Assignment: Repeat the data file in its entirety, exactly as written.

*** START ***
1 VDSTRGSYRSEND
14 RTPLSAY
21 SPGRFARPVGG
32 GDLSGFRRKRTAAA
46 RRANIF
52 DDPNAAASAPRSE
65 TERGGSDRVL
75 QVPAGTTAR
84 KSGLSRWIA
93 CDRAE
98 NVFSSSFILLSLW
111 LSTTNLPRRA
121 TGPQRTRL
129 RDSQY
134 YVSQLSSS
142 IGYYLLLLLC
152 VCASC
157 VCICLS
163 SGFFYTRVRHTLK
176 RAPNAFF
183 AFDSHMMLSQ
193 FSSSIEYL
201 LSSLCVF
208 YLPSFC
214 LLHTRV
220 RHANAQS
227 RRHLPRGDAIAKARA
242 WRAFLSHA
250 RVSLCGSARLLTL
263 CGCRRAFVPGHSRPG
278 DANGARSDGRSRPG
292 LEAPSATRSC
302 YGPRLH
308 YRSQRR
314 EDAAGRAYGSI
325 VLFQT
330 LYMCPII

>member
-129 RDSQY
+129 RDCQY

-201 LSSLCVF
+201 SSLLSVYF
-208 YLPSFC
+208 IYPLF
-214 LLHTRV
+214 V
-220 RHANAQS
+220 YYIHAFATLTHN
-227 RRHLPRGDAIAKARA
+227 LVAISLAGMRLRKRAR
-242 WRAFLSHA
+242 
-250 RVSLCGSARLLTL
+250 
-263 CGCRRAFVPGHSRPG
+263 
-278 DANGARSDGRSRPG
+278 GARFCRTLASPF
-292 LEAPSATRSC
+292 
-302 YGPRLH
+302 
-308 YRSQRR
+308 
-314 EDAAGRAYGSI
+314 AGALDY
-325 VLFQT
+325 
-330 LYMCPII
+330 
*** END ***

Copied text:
1 VDSTRGSYRSEND
14 RTPLSAY
21 SPGRFARPVGG
32 GDLSGFRRKRTAAA
46 RRANIF
52 DDPNAAASAPRSE
65 TERGGSDRVL
75 QVPAGTTAR
84 KSGLSRWIA
93 CDRAE
98 NVFSSSFILLSLW
111 LSTTNLPRRA
121 TGPQRTRL
129 RDSQY
134 YVSQLSSS
142 IGYYLLLLLC
152 VCASC
157 VCICLS
163 SGFFYTRVRHTLK
176 RAPNAFF
183 AFDSHMMLSQ
193 FSSSIEYL
201 LSSLCVF
208 YLPSFC
214 LLHTRV
220 RHANAQS
227 RRHLPRGDAIAKARA
242 WRAFLSHA
250 RVSLCGSARLLTL
263 CGCRRAFVPGHSRPG
278 DANGARSDGRSRPG
292 LEAPSATRSC
302 YGPRLH
308 YRSQRR
314 EDAAGRAYGSI
325 VLFQT
330 LYMCPII

>member
-129 RDSQY
+129 RDCQY

-201 LSSLCVF
+201 SSLLSVYF
-208 YLPSFC
+208 IYPLF
-214 LLHTRV
+214 V
-220 RHANAQS
+220 YYIHAFATLTHN
-227 RRHLPRGDAIAKARA
+227 LVAISLAGMRLRKRAR
-242 WRAFLSHA
+242 
-250 RVSLCGSARLLTL
+250 
-263 CGCRRAFVPGHSRPG
+263 
-278 DANGARSDGRSRPG
+278 GARFCRTLASPF
-292 LEAPSATRSC
+292 
-302 YGPRLH
+302 
-308 YRSQRR
+308 
-314 EDAAGRAYGSI
+314 AGALDY
-325 VLFQT
+325 
-330 LYMCPII
+330 